Opinion

Cash-starved city must set priorities, fund top needs

IT'S NO BIG surprise that budget cuts have severely weakened the ability of Columbia firefighters to respond to fires.

City leaders might not have known to what degree they would be hindering the Fire Department, but they were well aware the cuts would hurt service. Just as they knew that cutting garbage pick-up for apartments and other commercial entities and charging retirees for free health care promised to them long ago would hurt. The city's poor financial state demanded deep cuts that spared few, if any, departments. The question is whether the cuts made did the least harm possible.

The Columbia Firefighters Association doesn't think so. Its study said reducing staffing at two fire stations hurt the city's ability to meet national response time standards and placed a strain on the rest of the system. The City Council's decision to take one truck at Station 9 on Devine Street and one at Station 8 on Atlas Road out of service will save $1.2 million a year. But, the association said, the cost is that the city can reach only 73 percent of property in the city in less than eight minutes. The national standard is 90 percent.

Candidates for mayor already are using the fire reductions as an issue in the April election. While calls for restoring fire coverage are understandable - and even warranted - the city can't respond in a vacuum. The fact is that a case can be made for restoring any number of cuts the city has had to make.

As important as it is to have adequate fire service, this is deeper than the Fire Department cuts. The real problem here is that City Council's failure to exercise sound financial stewardship in recent years severely hampers its ability to meet Columbia citizens' service needs. Bad bookkeeping, faulty budgeting, unchecked spending and other mismanagement ate away at city reserves and created deficits the city still is trying to deal with.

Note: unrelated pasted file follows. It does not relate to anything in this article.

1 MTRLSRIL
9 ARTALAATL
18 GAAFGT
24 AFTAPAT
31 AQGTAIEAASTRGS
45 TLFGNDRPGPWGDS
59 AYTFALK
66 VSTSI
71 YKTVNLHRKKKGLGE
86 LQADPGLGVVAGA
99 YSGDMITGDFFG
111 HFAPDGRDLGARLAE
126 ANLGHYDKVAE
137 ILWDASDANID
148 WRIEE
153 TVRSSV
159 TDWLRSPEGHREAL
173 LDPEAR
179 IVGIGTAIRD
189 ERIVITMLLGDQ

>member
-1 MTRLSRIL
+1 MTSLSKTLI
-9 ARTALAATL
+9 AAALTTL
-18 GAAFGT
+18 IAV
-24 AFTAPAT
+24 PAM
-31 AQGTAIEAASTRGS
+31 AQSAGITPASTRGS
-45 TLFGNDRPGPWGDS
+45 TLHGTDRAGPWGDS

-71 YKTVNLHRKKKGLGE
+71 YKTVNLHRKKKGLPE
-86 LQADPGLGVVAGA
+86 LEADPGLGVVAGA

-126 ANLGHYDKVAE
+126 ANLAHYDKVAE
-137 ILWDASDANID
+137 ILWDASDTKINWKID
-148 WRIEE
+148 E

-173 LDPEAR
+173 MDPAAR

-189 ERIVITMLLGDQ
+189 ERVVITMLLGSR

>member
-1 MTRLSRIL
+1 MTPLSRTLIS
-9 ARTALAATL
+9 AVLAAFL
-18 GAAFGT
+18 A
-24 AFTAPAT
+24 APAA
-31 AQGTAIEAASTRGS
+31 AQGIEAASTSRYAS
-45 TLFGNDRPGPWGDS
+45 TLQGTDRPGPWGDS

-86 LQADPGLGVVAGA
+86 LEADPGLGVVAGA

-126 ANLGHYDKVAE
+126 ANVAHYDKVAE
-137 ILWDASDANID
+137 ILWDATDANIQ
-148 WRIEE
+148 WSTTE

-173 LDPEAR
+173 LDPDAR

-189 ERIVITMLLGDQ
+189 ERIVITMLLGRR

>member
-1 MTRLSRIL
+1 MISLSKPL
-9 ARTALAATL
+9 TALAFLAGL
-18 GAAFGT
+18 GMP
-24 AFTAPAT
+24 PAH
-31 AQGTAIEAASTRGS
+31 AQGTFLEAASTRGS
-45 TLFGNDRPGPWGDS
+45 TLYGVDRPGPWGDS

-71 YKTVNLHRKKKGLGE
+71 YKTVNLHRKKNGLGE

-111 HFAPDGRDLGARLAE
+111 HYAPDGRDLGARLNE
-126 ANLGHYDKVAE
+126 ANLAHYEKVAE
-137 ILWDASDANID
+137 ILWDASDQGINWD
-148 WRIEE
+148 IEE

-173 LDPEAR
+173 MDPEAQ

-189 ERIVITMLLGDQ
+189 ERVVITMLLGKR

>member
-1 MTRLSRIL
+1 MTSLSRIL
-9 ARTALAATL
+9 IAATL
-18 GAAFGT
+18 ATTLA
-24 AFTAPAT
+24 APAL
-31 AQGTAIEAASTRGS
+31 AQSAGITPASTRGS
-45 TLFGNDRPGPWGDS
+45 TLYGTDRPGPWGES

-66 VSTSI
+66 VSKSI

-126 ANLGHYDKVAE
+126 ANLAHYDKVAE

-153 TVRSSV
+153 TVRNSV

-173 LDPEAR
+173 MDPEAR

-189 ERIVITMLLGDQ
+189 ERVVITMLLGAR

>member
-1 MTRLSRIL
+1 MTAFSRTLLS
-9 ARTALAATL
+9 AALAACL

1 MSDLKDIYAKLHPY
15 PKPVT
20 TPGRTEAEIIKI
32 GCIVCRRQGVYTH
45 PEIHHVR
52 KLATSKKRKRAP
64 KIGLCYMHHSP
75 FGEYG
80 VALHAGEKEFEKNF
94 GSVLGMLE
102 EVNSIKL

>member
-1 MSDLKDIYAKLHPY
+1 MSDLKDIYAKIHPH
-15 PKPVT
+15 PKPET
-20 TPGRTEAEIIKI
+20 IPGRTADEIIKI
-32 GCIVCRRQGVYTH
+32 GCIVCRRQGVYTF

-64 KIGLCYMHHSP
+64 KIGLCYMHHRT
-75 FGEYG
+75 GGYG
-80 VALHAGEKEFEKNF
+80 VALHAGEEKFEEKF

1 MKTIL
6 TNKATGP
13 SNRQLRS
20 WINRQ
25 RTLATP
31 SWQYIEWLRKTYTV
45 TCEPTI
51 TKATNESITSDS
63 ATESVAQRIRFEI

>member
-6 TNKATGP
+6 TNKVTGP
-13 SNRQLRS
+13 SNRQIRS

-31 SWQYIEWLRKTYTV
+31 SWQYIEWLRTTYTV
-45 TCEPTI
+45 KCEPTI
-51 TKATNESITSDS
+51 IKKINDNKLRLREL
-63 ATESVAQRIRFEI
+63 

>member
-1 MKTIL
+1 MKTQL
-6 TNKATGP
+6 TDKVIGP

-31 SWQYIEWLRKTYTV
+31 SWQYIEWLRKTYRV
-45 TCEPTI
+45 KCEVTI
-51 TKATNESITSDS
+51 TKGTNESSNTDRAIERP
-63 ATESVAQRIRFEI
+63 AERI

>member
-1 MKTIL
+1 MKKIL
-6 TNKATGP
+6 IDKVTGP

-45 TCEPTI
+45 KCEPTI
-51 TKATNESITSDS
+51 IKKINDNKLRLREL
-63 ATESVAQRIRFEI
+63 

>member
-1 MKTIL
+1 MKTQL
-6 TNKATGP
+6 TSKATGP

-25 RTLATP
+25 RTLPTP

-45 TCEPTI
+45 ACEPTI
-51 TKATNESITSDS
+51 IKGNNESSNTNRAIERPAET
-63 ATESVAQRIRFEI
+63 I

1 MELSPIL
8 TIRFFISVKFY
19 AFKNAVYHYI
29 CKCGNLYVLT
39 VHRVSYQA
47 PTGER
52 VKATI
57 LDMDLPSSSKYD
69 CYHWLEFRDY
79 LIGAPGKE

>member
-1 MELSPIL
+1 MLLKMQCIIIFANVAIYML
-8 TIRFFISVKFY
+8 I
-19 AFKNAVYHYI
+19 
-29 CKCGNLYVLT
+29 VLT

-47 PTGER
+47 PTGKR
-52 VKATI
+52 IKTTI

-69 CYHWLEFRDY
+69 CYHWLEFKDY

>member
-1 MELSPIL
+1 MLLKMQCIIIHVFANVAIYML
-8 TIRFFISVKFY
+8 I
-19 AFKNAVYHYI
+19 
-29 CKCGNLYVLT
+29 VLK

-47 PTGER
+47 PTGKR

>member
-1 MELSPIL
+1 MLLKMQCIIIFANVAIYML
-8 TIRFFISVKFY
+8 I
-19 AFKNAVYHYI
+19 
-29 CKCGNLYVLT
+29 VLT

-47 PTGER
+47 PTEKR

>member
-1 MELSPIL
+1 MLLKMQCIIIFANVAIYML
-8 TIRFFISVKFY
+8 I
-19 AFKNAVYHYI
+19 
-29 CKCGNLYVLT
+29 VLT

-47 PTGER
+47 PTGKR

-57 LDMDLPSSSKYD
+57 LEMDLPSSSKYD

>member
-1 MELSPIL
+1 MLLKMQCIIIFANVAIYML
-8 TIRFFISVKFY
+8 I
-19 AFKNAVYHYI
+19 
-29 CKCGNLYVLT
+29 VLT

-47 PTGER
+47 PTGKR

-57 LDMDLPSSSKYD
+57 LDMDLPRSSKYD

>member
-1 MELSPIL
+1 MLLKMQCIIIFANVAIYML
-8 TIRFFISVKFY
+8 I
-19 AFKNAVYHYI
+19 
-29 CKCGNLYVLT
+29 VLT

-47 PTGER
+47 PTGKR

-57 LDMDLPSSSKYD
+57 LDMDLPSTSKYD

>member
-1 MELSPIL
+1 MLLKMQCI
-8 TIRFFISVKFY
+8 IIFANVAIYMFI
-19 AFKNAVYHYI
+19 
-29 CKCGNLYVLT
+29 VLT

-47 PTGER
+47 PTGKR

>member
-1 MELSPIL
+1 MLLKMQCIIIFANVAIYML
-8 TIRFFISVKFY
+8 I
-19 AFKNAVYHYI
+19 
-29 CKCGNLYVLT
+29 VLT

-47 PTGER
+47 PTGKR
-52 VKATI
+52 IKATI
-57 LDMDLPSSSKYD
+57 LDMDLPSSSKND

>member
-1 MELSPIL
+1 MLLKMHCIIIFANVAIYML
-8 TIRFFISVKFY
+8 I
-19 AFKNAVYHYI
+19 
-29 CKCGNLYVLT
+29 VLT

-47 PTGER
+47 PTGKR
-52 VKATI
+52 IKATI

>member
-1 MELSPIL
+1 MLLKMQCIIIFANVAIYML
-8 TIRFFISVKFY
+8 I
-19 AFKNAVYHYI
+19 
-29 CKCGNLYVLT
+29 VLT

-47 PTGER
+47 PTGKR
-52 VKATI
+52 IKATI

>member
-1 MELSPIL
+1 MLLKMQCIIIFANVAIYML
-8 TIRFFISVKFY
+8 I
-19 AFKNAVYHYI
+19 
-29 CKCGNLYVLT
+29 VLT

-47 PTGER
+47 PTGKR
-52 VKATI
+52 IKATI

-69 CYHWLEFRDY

Instead of just responding to specific demands to fix individual departments, City Council must get a firm handle on the overall budget situation and then determine what's most important and ensure it can do those things well even in this poor economy. Whether you like the results or not, the city has done some of that, from cutting commercial garbage pick-up to cutting holiday pay and requiring employees to pay for health insurance. It must do more. People who move into a city and agree to pay a higher level of taxes have certain expectations, high-quality fire and police protection as well as regular garbage and trash collection among them. It may be that the city decides that maintaining well-staffed fire and police departments is more important than maintaining well-groomed parks.

The exercise doesn't have to begin and end within the city limits. Columbia needs to think seriously about how it can work with Richland County to combine some services to get more savings through efficiency.

There is no quick fix here. The city is struggling to avoid a deficit this fiscal year, and it faces the unfortunate task of having to cut more staff. That means it's going to get tougher and tougher for the city to deliver services.

That makes it ever more important to figure out not only what the city will do, but what it will stop doing. If Columbia is going to survive its new reality, city officials - or wannabe city officials - had better have a sound strategy for getting on the right track rather than simply catering to individual departments to get votes.

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